Walking On Eggs: Cracking The Food Myths
Thursdays 6pm - 7pm
Walking on Eggs: Cracking the Food Myths is a weekly one-hour radio show that addresses issues and interests related to all aspects of the food supply in today's political and social arenas, both local and national, utilizing interviews with experts and reports from credible media sources. It was launched in Palm Springs in August, 2010.
Offspring of a newspaper journalist, Janet Newcomb has been influenced by and involved with media most of her life. She moved to the Coachella Valley from Los Angeles in 1989, and since then has written magazine articles (Palm Springs Life, Hwy111/Season in the Sun, Desert Magazine, The Desert Woman, California Homes, Alaska Airlines, Forbes.com), produced and hosted a television show (ChowhoundTV about C.V. restaurants, which aired on KCET Los Angeles and KCET Desert Cities), and been a guest on many local radio and television programs. She has produced and hosted an original radio program "Walking on Eggs: Cracking the Food Myths" since August, 2010. Restaurants, agriculture, food politics, food safety, and cooking are her primary subjects.
Food is central to life on this planet and there are a lot of conflicting opinions about how to produce it, how to consume it, and how to keep it safe. There are plenty of myths and mysteries floating around, and I attempt to clarify them. Is conventional farming destroying the planet? (Not in the US.) Should we only eat organic produce and natural meat? (Maybe if your immune system is compromised.) Is our food system broken? (Absolutely.) How does olive oil get to be called Extra Virgin? (It's all about growing and processing.) Is McDonald's killing our children? (Why would they want to do that?) What food can you grow in your back yard? (More than you can imagine.) Why is the Farm Bill so controversial? (There's lots and lots of money at stake.)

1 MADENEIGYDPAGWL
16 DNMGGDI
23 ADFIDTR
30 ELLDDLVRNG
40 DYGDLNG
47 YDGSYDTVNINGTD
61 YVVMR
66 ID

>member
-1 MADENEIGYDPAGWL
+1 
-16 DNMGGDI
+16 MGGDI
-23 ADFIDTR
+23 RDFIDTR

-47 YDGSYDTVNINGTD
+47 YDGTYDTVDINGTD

Topics range from agricultural practices, environmental sustainability, climate change, nutrition, and government food and drug regulations to local restaurant focuses, school gardens, craft beer, and the Riverside County Fair. Interviewees have included farmers, chefs, nutritionists, 4-H and FFA members, composting experts, fast food operators, the Certified Farmers Market managers, Slow Food Desert Cities board members, winemakers, professional restaurant reviewers, holistic practitioners, athletes, university foodservice experts, and several best-selling authors. The conversations are lively and informative, not tedious and scholarly.